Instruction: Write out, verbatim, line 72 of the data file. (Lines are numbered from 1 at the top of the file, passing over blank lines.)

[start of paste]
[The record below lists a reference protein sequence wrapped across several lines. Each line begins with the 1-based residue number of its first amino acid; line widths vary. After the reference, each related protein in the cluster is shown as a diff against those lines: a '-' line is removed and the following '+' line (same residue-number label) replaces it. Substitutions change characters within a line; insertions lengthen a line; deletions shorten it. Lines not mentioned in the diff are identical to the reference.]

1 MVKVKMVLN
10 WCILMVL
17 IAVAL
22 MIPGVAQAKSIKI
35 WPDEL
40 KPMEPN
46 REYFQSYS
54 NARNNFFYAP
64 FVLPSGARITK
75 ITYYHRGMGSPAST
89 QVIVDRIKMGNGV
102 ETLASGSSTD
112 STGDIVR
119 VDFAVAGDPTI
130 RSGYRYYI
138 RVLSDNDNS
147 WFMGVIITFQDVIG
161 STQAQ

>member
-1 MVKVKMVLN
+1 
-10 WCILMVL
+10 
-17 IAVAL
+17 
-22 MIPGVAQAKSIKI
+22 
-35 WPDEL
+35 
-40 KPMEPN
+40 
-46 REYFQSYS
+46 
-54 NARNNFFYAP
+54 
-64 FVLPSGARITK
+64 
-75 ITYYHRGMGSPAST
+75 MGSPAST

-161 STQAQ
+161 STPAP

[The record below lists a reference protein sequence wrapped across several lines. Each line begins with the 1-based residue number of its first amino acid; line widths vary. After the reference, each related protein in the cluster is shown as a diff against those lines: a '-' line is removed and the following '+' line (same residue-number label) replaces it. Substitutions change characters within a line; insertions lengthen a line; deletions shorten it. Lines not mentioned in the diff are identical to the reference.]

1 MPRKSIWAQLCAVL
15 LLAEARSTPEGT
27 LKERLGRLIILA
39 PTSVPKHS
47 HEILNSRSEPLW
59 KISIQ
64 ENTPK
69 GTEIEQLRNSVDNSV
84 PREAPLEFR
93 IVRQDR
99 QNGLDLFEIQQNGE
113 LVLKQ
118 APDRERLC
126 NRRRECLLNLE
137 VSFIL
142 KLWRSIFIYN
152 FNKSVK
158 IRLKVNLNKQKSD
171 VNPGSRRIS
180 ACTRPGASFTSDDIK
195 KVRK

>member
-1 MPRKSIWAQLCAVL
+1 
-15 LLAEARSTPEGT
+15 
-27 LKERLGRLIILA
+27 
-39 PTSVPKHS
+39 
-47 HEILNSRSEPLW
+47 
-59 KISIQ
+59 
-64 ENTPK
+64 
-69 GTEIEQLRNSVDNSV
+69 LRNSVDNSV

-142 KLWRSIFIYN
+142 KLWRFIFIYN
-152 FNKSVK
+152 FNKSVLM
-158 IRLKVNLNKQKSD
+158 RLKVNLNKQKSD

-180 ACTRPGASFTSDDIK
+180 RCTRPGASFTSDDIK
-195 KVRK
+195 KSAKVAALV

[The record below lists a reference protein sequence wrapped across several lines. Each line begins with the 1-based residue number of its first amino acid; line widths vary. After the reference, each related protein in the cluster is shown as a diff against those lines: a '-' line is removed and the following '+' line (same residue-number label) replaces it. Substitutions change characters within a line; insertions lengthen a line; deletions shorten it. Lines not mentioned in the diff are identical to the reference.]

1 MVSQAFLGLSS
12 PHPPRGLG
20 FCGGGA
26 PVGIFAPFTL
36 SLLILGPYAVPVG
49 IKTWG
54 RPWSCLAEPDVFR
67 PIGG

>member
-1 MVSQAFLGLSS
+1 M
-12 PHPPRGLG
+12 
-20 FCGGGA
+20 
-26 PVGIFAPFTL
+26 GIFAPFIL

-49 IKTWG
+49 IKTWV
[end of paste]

-39 PTSVPKHS